As some of you may have read in the paper earlier this week, my company is sponsoring a contest to make Ukiah a safer place in which to live and work. Is this self-serving? Sure. The publicity is nice for Realty World Selzer Realty. However, my motivation goes beyond publicity.
I’ve lived in Ukiah my entire life. I grew up here. I went to school here. I’ve been in business here for almost 40 years. During that time, I’ve seen the character of Ukiah change and it has me concerned.
When I was a kid, not only did we not lock our house when we left—even on vacation—I don’t think we even had a key to get back in if we had locked it. Today, our police officers and sheriff’s deputies are over-worked, writing reports on crimes that used to be unthinkable in Ukiah.
These days, when you call to report a burglary, you may hear, “Sorry, no officers are available at this time.” They’ll send someone out to take a report when they can. The officers are busy responding to emergency 911 calls or dealing with crimes in progress.
Another change from when I was growing up is the fact that I feel like I need a four-wheel drive vehicle to get to the grocery store. The roads are in such disrepair that I wonder what else the City doesn’t have time or money to attend to. To me, poor roads are just one indicator that things are not as they should be.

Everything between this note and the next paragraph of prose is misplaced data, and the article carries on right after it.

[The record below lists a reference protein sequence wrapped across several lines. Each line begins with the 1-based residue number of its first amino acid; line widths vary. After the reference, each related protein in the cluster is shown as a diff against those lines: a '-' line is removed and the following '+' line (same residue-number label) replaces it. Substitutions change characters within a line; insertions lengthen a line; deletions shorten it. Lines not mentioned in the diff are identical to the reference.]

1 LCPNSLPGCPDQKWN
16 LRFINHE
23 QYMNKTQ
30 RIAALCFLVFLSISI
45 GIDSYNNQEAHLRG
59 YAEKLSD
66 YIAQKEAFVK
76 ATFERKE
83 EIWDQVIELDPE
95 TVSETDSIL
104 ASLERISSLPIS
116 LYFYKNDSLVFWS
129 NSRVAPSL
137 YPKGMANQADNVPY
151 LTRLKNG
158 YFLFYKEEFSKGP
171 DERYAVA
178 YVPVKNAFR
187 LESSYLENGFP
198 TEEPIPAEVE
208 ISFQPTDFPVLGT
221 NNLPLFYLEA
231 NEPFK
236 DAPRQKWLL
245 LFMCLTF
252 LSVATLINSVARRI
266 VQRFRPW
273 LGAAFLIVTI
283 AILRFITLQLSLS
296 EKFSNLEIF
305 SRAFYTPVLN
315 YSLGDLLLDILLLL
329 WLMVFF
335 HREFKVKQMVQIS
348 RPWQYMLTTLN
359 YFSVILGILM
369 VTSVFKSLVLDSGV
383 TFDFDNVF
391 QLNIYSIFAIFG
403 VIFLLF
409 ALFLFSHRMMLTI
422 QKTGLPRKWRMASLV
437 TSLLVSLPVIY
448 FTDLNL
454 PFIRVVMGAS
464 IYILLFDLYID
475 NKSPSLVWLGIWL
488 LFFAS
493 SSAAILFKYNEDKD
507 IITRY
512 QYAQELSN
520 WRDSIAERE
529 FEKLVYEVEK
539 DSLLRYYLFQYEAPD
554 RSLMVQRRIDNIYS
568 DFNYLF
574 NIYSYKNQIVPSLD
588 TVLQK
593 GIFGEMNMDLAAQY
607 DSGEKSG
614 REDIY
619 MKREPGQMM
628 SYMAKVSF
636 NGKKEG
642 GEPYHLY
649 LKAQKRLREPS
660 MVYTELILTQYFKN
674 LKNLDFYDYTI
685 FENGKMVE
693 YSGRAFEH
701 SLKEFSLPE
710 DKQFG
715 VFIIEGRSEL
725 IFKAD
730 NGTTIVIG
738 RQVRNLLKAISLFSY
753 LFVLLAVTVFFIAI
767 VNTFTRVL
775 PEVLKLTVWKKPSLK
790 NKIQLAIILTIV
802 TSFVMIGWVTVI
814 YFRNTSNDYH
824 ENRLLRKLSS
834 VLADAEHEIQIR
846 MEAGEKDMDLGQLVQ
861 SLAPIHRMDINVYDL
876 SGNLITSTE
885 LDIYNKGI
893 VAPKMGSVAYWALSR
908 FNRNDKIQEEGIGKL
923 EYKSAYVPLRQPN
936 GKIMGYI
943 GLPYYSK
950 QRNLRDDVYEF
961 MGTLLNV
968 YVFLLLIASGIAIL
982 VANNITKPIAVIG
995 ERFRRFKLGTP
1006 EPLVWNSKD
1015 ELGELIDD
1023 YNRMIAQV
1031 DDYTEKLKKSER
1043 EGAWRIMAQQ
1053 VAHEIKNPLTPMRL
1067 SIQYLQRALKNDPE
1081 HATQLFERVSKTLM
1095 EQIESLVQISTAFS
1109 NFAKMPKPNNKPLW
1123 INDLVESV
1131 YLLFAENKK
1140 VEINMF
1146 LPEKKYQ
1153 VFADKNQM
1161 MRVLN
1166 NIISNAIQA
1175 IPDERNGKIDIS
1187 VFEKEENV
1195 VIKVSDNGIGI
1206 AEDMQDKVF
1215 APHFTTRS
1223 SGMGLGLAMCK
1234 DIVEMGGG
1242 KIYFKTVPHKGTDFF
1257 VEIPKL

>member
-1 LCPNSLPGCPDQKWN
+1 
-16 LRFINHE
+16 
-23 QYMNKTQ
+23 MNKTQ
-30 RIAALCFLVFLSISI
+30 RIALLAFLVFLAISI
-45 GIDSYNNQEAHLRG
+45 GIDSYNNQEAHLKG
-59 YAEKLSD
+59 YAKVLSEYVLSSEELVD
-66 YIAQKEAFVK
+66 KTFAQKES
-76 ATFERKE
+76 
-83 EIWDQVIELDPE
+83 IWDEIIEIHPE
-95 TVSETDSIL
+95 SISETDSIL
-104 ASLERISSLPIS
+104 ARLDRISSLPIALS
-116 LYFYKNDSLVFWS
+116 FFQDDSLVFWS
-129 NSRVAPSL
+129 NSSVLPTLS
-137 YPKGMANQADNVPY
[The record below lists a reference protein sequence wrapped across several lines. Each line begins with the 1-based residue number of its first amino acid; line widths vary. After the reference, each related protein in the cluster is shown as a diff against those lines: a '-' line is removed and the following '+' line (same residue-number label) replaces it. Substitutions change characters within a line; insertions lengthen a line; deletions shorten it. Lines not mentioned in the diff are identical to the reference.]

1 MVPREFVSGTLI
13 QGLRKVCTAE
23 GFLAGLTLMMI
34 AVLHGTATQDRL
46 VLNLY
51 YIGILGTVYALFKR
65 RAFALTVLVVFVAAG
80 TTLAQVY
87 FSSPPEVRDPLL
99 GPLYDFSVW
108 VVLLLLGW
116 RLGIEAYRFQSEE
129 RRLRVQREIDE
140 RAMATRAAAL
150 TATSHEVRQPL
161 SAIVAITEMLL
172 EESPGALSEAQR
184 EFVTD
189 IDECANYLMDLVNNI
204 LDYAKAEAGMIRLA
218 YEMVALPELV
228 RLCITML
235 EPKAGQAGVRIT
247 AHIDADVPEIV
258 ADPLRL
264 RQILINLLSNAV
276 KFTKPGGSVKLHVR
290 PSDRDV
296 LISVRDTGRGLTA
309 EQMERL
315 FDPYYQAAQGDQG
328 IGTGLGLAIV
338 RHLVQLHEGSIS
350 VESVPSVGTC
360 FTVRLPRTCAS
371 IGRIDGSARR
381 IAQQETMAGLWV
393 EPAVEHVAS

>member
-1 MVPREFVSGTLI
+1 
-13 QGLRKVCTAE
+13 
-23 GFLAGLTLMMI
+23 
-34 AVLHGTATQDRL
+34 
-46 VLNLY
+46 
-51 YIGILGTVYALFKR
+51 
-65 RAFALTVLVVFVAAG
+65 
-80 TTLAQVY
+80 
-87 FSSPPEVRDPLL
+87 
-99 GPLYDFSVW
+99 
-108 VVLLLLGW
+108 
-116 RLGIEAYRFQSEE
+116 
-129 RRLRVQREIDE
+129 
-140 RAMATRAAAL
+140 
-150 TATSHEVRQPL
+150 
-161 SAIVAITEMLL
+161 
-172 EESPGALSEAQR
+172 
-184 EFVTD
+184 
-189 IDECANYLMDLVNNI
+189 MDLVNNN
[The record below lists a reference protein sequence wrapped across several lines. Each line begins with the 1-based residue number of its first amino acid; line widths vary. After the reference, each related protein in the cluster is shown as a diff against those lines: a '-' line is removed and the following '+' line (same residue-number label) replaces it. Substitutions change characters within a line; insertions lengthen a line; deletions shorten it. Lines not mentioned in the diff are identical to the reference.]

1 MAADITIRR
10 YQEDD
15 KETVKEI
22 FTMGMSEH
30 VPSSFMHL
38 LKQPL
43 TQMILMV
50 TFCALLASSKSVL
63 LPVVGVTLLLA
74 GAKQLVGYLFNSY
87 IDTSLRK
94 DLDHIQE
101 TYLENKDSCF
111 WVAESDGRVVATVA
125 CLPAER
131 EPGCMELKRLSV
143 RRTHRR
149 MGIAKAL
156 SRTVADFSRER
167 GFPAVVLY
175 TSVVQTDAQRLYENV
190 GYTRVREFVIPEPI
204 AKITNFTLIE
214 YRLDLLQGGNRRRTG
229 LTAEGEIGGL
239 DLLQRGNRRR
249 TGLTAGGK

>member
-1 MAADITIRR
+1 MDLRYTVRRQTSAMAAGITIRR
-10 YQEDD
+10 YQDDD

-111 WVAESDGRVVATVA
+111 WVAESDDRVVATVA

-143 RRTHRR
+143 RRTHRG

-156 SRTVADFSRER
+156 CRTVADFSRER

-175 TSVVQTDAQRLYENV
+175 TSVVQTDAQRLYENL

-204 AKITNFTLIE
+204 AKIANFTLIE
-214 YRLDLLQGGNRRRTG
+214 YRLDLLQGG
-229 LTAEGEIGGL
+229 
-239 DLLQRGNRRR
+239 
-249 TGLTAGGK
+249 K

To make Ukiah a desirable place to relocate, whether you’re a doctor, business owner, auto mechanic, or secretary, you want to live in a community that is safe and has reliable infrastructure. Not long ago, that was Ukiah.
Sadly, on more than one occasion, prospective home buyers have come to Ukiah with a job offer in hand, but after driving around Ukiah—seeing transients and having their teeth jarred by potholes on local streets—have decided to forego the employment opportunity. This realization is so disappointing because I know what a great place Ukiah is to live. But there is no question that it could be better.
During a recent tragedy in Ukiah, I saw our community come together around a family in a way that doesn’t happen in every town. So much good still exists here. It’s still a great place to raise kids. If you can find work to support your family, it still offers an incredible natural environment, fun community events, and a kind-heartedness that feels unique to our valley.
I don’t know if you’re familiar with the boiling frog analogy, but it fits here. If you put a frog in cold water and slowly turn up the heat, it will not try to escape. If you put it in boiling water, it will jump like mad to get out. I feel like we are the frog who lived in the cool Ukiah waters of years past. The water is hot and starting to boil, but the changes have happened so gradually that we are all complacent. My concern is that if we don’t take action now, it may be too late. We’ll be cooked. It’s time to jump. Please consider submitting your ideas on how to make Ukiah safer.
If you have questions about real estate or property management, feel free to contact me at firstname.lastname@example.org or visit our website at www.realtyworldselzer.com. If I use your suggestion in a column, I’ll send you’re a $5.00 gift card to Schat’s Bakery. If you’d like to read previous articles, visit my blog at www.richardselzer.com. Dick Selzer is a real estate broker who has been in the business for more than 35 years.